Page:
Snow Crash starts off with a bang. The base story is pretty good and Neal Stephenson keeps an excellent pace with a few twists and turns – some expected, some not. The protagonist of this cyberpunk science fiction tale is Hiro Protagonist (yeah, my thoughts exactly), failed pizza delivery boy in reality and a katana wielding warrior hacker (the term ronin comes to mind) in the Metaverse. The Metaverse is an immersive online world in which about half the story occurs. Hiro’s sidekick is a 15-year old skateboard courier who goes by the name of Y.T. (Yours Truly). As would be expected, the skateboard like all other gear is “futurized” with a whole host of features that one would expect to find in a typical sci-fi thriller. Juanita plays Hiro’s former love-interest and fellow hacker. There’s the megalomanic who wants to control the world by way of a computer virus and his henchmen and the Summerian myth with its rather odd metaphors that beg interpretation, which is of course provided by our hero and his lady. Somewhere around the final third of the book, things kind of go sideways – not in the story itself, rather in the narrative. It would seem that the author tired of the task at hand and failed to put much effort into the climax, which turned out to be rather anti-climactic. The end result is that the final third of the book is a big letdown.
Verdict: Give it a miss. There are better reads out there, from the same author no less.
I’m not typically given to reading a book on nature conservation. I believe in all that, but I’d just rather do what little I can than read about someone else’s efforts. I came across this book watching “The Colbert Report” wherein the author was a guest. The interview went well and Alan Rabinowitz didn’t come across as preachy. So, I figured I’d give the book a read. I got it from the library and when I read the description on the inside flap, I started feeling a bit leery. There was mention of the author contracting cancer during the course of his attempts to have the Hukwang Valley in Burma be designated as a tiger reserve. Without being callous, I was concerned about having to wade through a self-aggrandizing narration of heroic efforts despite the cancer. But I was thoroughly surprised. This wasn’t a “Lifetime” channel type story. Mr.Rabinowitz is crisp, clear and to the point. He’s a real life hero and doesn’t dwell on it. There’s no commercialism in this book. The story is very touching without being sentimental. After reading this book, I felt like I was being called upon to rise above what I perceive to be my maximum potential – you will too. Read this book and be enriched.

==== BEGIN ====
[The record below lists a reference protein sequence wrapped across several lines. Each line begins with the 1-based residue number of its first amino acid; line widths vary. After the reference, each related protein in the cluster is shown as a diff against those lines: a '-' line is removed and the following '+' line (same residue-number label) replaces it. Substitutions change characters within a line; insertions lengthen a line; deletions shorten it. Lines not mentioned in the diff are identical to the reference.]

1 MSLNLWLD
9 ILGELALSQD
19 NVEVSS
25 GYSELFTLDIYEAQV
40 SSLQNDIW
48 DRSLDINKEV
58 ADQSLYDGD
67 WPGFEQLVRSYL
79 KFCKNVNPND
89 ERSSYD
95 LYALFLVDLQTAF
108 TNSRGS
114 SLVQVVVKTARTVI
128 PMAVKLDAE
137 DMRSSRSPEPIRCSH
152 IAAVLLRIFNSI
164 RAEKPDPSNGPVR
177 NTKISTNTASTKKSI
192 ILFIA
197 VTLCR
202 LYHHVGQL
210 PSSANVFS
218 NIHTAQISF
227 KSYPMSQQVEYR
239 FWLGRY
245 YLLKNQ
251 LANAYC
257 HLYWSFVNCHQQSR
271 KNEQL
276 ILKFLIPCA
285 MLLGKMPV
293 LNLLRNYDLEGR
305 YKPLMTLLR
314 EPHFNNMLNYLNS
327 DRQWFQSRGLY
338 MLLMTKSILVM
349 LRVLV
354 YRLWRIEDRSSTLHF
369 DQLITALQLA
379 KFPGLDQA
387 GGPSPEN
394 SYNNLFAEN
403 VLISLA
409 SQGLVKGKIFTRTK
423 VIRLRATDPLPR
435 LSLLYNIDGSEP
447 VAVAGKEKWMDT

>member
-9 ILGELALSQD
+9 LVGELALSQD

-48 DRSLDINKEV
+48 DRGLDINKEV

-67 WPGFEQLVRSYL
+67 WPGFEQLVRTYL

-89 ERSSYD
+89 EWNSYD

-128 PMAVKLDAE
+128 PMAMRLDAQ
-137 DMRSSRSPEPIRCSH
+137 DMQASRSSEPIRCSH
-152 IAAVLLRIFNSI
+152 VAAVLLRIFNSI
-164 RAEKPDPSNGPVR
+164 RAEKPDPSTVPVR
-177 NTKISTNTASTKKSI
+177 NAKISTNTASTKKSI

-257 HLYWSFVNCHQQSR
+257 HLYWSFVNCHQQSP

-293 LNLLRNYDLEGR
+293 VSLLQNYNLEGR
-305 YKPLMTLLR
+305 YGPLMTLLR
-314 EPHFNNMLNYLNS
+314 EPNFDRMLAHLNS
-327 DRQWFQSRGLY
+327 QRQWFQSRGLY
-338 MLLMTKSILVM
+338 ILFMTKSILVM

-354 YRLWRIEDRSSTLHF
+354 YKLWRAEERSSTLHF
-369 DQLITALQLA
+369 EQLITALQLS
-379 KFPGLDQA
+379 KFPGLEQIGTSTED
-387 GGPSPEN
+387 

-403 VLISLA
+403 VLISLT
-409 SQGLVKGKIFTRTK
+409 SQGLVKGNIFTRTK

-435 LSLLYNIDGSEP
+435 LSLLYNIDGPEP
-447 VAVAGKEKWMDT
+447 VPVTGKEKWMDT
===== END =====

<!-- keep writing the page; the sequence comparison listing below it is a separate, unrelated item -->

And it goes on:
Verdict: Highly Recommended
“Games Indians Play” is an attempt to use game theory to explain why Indians are “like that only” i.e. act purely in their self-interest choosing short term gains over acting in the common interest to obtain greater gains in the long term. The attempt is not entirely unsuccessful, but is hampered by a few issues. The primary issue is that the author comes across rather strongly as an Indian basher, particularly in the early chapters. In fact, he tries to repeatedly state that he’s not indulging in bashing and that only leads me to think, “He doth protest too much.” Being preachy doesn’t help either, though when Mr.Raghunathan does admit to being guilty of the behavior he decries, it does reduce the irritation a bit. His pseudo-recommendations don’t seem particularly well thought out or practical in the existing non-cooperative system. That said, he is spot on in his observations that with Indians, power is the ability being able to break rules with aplomb and nary a concern about retribution. The inability to develop and adhere to any set of rules due to poor self-regulation is rightly pointed out as a very serious failing of Indian society in general. This book will appeal to those folks that like the application of logic to study and explain social behavior. I’d say reading this was certainly not a bad use of my time, though not as enriching as claimed in the brief in “Knowledge by Wharton”. So, word to the wise, don’t look for too much depth or any practical solutions to the ails discussed in the book.